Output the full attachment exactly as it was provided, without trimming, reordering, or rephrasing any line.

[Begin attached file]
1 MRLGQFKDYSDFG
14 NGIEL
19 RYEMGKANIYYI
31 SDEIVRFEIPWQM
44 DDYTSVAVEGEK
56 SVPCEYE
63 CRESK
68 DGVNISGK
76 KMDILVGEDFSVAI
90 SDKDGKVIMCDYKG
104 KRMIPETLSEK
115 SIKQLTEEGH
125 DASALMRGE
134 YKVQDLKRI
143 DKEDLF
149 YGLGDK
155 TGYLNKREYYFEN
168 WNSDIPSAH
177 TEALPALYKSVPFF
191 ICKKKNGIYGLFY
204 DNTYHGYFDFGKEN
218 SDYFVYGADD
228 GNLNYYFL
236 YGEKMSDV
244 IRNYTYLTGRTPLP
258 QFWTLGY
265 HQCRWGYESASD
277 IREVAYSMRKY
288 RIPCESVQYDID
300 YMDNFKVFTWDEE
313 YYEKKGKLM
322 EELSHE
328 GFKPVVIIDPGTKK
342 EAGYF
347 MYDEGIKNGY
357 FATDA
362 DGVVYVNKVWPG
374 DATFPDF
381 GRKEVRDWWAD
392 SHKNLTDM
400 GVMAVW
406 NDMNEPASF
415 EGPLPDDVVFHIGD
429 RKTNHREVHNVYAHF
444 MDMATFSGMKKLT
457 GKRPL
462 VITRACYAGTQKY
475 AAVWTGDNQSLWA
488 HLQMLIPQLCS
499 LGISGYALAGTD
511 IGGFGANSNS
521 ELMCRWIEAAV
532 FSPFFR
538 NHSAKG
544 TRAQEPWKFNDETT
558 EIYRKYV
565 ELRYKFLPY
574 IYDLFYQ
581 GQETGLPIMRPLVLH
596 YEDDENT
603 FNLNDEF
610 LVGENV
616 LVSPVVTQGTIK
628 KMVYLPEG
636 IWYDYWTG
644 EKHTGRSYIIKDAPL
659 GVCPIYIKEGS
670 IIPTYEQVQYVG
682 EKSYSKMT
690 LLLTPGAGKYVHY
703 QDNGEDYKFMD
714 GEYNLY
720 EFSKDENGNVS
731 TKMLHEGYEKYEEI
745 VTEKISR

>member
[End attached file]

1 MRLGQFKDYSDFG
14 NGIEL
19 RYEMGKANIYYI
31 SDEIVRFEIPWQM
44 DDYTSVAVEGEK
56 SVPCEYE
63 CRESK
68 DGVNISGK
76 KMDILVGEDFSVAI
90 SDKDGKVIMCDYKG
104 KRMIPETLSEK
115 SIKQLTEEGH
125 DASALMRGE
134 YKVQDLKRI
143 DKEDLF
149 YGLGDK
155 TGYLNKREYYFEN
168 WNSDIPSAH
177 TEALPALYKSVPFF
191 ICKKKNGIYGLFY
204 DNTYHGYFDFGKEN
218 SDYFVYGADD
228 GNLNYYFL
236 YGEKMSDV
244 IRNYTYLTGRTPLP
258 QFWTLGY
265 HQCRWGYESASD
277 IREVAYSMRKY
288 RIPCESVQYDID
300 YMDNFKVFTWDEE
313 YYEKKGKLM
322 EELSHE
328 GFKPVVIIDPGTKK
342 EAGYF
347 MYDEGIKNGY
357 FATDA
362 DGVVYVNKVWPG
374 DATFPDF
381 GRKEVRDWWAD
392 SHKNLTDM
400 GVMAVW
406 NDMNEPASF
415 EGPLPDDVVFHIGD
429 RKTNHREVHNVYAHF
444 MDMATFSGMKKLT
457 GKRPL
462 VITRACYAGTQKY
475 AAVWTGDNQSLWA
488 HLQMLIPQLCS
499 LGISGYALAGTD
511 IGGFGANSNS
521 ELMCRWIEAAV
532 FSPFFR
538 NHSAKG
544 TRAQEPWKFNDETT
558 EIYRKYV
565 ELRYKFLPY
574 IYDLFYQ
581 GQETGLPIMRPLVLH
596 YEDDENT
603 FNLNDEF
610 LVGENV
616 LVSPVVTQGTIK
628 KMVYLPEG
636 IWYDYWTG
644 EKHTGRSYIIKDAPL
659 GVCPIYIKEGS
670 IIPTYEQVQYVG
682 EKSYSKMT
690 LLLTPGAGKYVHY
703 QDNGEDYKFMD
714 GEYNLY
720 EFSKDENGNVS
731 TKMLHEGYEKYEEI
745 VTEKISR

>member